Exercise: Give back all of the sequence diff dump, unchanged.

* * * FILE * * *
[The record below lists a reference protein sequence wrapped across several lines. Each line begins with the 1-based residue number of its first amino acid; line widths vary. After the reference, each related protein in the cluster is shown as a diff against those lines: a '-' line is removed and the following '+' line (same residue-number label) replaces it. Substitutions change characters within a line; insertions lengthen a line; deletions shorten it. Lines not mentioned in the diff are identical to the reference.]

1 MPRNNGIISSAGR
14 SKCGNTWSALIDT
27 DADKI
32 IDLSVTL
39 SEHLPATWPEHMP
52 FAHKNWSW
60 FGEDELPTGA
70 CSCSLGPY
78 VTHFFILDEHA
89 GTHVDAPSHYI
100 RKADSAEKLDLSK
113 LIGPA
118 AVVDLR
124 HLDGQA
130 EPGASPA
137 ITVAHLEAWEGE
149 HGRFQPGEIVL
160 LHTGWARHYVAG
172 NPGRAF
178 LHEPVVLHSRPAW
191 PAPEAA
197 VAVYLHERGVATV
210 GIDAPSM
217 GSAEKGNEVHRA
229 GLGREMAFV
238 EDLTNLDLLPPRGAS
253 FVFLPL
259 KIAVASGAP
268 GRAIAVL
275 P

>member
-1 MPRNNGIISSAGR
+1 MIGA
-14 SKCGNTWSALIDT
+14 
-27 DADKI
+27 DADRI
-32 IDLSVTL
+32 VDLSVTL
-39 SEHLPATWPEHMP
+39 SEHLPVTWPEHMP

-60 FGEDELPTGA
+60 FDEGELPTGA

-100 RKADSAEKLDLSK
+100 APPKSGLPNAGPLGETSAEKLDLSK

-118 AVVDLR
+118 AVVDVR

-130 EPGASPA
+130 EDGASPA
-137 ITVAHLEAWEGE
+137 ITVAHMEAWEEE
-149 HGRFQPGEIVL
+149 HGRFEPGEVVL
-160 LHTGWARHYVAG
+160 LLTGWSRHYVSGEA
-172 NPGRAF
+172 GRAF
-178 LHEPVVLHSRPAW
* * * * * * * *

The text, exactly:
[The record below lists a reference protein sequence wrapped across several lines. Each line begins with the 1-based residue number of its first amino acid; line widths vary. After the reference, each related protein in the cluster is shown as a diff against those lines: a '-' line is removed and the following '+' line (same residue-number label) replaces it. Substitutions change characters within a line; insertions lengthen a line; deletions shorten it. Lines not mentioned in the diff are identical to the reference.]

1 MPRNNGIISSAGR
14 SKCGNTWSALIDT
27 DADKI
32 IDLSVTL
39 SEHLPATWPEHMP
52 FAHKNWSW
60 FGEDELPTGA
70 CSCSLGPY
78 VTHFFILDEHA
89 GTHVDAPSHYI
100 RKADSAEKLDLSK
113 LIGPA
118 AVVDLR
124 HLDGQA
130 EPGASPA
137 ITVAHLEAWEGE
149 HGRFQPGEIVL
160 LHTGWARHYVAG
172 NPGRAF
178 LHEPVVLHSRPAW
191 PAPEAA
197 VAVYLHERGVATV
210 GIDAPSM
217 GSAEKGNEVHRA
229 GLGREMAFV
238 EDLTNLDLLPPRGAS
253 FVFLPL
259 KIAVASGAP
268 GRAIAVL
275 P

>member
-1 MPRNNGIISSAGR
+1 MIGA
-14 SKCGNTWSALIDT
+14 
-27 DADKI
+27 DADRI
-32 IDLSVTL
+32 VDLSVTL
-39 SEHLPATWPEHMP
+39 SEHLPVTWPEHMP

-60 FGEDELPTGA
+60 FDEGELPTGA

-100 RKADSAEKLDLSK
+100 APPKSGLPNAGPLGETSAEKLDLSK

-118 AVVDLR
+118 AVVDVR

-130 EPGASPA
+130 EDGASPA
-137 ITVAHLEAWEGE
+137 ITVAHMEAWEEE
-149 HGRFQPGEIVL
+149 HGRFEPGEVVL
-160 LHTGWARHYVAG
+160 LLTGWSRHYVSGEA
-172 NPGRAF
+172 GRAF
-178 LHEPVVLHSRPAW